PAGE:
So with both the slip boxes and postal boxes having arrived this week, I am now busy packing all the signed books into their packages with the CD inside. It's fun work. I am catching up on two months of radio broadcasting while I do it. Yesterday my house mate Holly Markham joined in on the action with her camera and took these shots. It was a gloriously sunny day outside and we took a short break on the beach. It is lovely to be by the sea again. 



























So there you have it. Inky Leaves is still busy beavering away...  Hopefully by the end of the month I will be painting again. Watch this space.











Thursday, 16 February 2017

The opening night of Leafscape


Helena Misciocia Photography ©
Leafscape - Helena Misciocia Photography ©

Jess Shepherd at Leafscape - Helena Misciocia Photography ©
Jess Shepherd at Leafscape - Helena Misciocia Photography ©

Leafscape - Helena Misciocia Photography ©
Leafscape - Helena Misciocia Photography ©

Leafscape - Helena Misciocia Photography ©
Leafscape - Helena Misciocia Photography ©

Leafscape - Helena Misciocia Photography ©
Ceramicist Morag MacInnes (background) at Leafscape - Helena Misciocia Photography ©

Leafscape - Helena Misciocia Photography ©
Tom Edwards (leftt) and Phillip Athill of Abbott and Holder opening Leafscape - Helena Misciocia Photography ©

Leafscape - Helena Misciocia Photography ©
Illustrator and Animator Natasha Pollack and Jess Shepherd at Leafscape - Helena Misciocia Photography ©

Leafscape - Helena Misciocia Photography ©
Leafscape before it got really busy - Helena Misciocia Photography ©

Leafscape - Helena Misciocia Photography ©
Leafscape - Helena Misciocia Photography ©

Leafscape - Helena Misciocia Photography ©
Artist and poet Martin Sexton with Jess Shepherd at Leafscape - Helena Misciocia Photography ©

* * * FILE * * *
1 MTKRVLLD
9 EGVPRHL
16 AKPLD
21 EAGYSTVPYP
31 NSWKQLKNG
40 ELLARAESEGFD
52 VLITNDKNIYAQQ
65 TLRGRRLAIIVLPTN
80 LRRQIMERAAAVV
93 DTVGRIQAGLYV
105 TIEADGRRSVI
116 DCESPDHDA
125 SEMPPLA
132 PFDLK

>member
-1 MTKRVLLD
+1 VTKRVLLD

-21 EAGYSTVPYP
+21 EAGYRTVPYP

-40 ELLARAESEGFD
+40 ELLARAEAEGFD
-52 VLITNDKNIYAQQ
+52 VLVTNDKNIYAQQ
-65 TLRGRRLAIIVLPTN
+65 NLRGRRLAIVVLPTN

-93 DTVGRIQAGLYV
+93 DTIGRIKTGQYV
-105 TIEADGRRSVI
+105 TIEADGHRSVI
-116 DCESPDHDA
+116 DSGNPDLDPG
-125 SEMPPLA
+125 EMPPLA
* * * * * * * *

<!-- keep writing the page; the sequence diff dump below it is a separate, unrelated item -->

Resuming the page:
Leafscape - Helena Misciocia Photography ©
Leafscape - Helena Misciocia Photography ©

Leafscape - Helena Misciocia Photography ©
Leafscape - Helena Misciocia Photography ©

Leafscape - Helena Misciocia Photography ©
Producer Brock Van Den Bogaerde (right) at Leafscape - Helena Misciocia Photography ©

Leafscape - Helena Misciocia Photography ©
Ceramicist Kitty Shepherd (left profile) at Leafscape - Helena Misciocia Photography ©

Leafscape - Helena Misciocia Photography ©
Jess Shepherda at Leafscape - Helena Misciocia Photography ©

Leafscape - Helena Misciocia Photography ©
Hattie at Leafscape - Helena Misciocia Photography ©

Leafscape - Helena Misciocia Photography ©
Designer Andrew Leeds Burton at Leafscape - Helena Misciocia Photography ©



Leafscape - Helena Misciocia Photography ©
Painters Fionnuala Boyd (background) and Les Evans at Leafscape - Helena Misciocia Photography ©

Leafscape - Helena Misciocia Photography ©
Artist Adrian Holme and Jess Shepherd at Leafscape - Helena Misciocia Photography ©

Leafscape - Helena Misciocia Photography ©
Ceramicist Kitty Shepherd (middle) at Leafscape - Helena Misciocia Photography ©

Leafscape - Helena Misciocia Photography ©
Jess Shepherd with musician and composer Derek Thompson (aka Hoodlum Priest) Leafscape
- Helena Misciocia Photography ©


Photographs by Jade Wheldon Photography

Abbott and Holder Jade Wheldon Photography ©
Opening night of Leafscape by Jade Wheldon Photography ©

Leafscape opening night by Jade Wheldon Photography ©
Leafscape opening night by Jade Wheldon Photography ©

Leafscape opening night by Jade Wheldon Photography ©
Artists Jess Shepherd (left) and Samantha McEwen (right)

Leafscape opening night by Jade Wheldon Photography ©
Textile artist Georgina Gordon Smith at the Leafscape opening night by Jade Wheldon Photography ©

Leafscape opening night by Jade Wheldon Photography ©
Painters Carlos Salvador Mira and Jean Harvey at the opening night of Leafscape by Jade Wheldon Photography ©

Leafscape opening night by Jade Wheldon Photography ©
Mural painter Roberta Gordon Smith at the opening night of Leafscape by Jade Wheldon Photography ©

Leafscape opening night by Jade Wheldon Photography ©
Leafscape opening night by Jade Wheldon Photography ©


Photographs by Jamie Denyer Photography

Leafscape by Jamie Denyer Photography ©
Artist Jess Shepherd at Leafscape by Jamie Denyer Photography ©

Leafscape by Jamie Denyer Photography ©
Leafscape by Jamie Denyer Photography ©

Leafscape by Jamie Denyer Photography ©
Botanist Tom Christian and Jess Shepherd at Leafscape by Jamie Denyer Photography ©

Leafscape by Jamie Denyer Photography ©
Leafscape by Jamie Denyer Photography ©

Jamie Denyer Photography ©
John Gainsborough, son of Dr. Richard Gainsborough - founder of ArtReview and Jess Shepherd at Leafscape
Jamie Denyer Photography ©
Photographs by Holly Markham Photography

Holly Markham Photography ©

Holly Markham Photography ©

Holly Markham Photography ©

Holly Markham Photography ©

Holly Markham Photography ©